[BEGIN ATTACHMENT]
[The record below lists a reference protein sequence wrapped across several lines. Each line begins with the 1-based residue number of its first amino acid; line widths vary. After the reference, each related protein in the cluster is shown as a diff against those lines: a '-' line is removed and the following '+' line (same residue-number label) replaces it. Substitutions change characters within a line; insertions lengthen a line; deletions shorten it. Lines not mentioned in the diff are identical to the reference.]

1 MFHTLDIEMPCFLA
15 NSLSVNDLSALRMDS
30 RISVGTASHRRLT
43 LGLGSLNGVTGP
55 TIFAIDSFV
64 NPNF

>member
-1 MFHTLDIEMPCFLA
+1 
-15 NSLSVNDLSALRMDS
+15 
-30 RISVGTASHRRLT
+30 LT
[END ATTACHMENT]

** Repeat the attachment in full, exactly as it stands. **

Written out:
[The record below lists a reference protein sequence wrapped across several lines. Each line begins with the 1-based residue number of its first amino acid; line widths vary. After the reference, each related protein in the cluster is shown as a diff against those lines: a '-' line is removed and the following '+' line (same residue-number label) replaces it. Substitutions change characters within a line; insertions lengthen a line; deletions shorten it. Lines not mentioned in the diff are identical to the reference.]

1 MFHTLDIEMPCFLA
15 NSLSVNDLSALRMDS
30 RISVGTASHRRLT
43 LGLGSLNGVTGP
55 TIFAIDSFV
64 NPNF

>member
-1 MFHTLDIEMPCFLA
+1 
-15 NSLSVNDLSALRMDS
+15 
-30 RISVGTASHRRLT
+30 LT